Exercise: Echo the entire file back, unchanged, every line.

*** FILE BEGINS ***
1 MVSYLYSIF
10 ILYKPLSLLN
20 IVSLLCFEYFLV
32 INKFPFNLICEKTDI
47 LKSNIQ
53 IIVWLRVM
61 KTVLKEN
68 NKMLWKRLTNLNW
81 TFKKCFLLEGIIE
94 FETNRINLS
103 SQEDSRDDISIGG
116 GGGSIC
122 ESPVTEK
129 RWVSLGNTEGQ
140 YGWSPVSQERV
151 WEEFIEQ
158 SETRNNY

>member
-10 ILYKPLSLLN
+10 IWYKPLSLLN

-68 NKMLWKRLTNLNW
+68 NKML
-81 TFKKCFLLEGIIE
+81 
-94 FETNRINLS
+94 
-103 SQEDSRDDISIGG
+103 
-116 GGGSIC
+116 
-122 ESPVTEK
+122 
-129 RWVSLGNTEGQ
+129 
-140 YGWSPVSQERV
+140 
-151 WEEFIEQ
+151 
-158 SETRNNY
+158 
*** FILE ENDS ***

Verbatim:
1 MVSYLYSIF
10 ILYKPLSLLN
20 IVSLLCFEYFLV
32 INKFPFNLICEKTDI
47 LKSNIQ
53 IIVWLRVM
61 KTVLKEN
68 NKMLWKRLTNLNW
81 TFKKCFLLEGIIE
94 FETNRINLS
103 SQEDSRDDISIGG
116 GGGSIC
122 ESPVTEK
129 RWVSLGNTEGQ
140 YGWSPVSQERV
151 WEEFIEQ
158 SETRNNY

>member
-10 ILYKPLSLLN
+10 IWYKPLSLLN

-68 NKMLWKRLTNLNW
+68 NKML
-81 TFKKCFLLEGIIE
+81 
-94 FETNRINLS
+94 
-103 SQEDSRDDISIGG
+103 
-116 GGGSIC
+116 
-122 ESPVTEK
+122 
-129 RWVSLGNTEGQ
+129 
-140 YGWSPVSQERV
+140 
-151 WEEFIEQ
+151 
-158 SETRNNY
+158 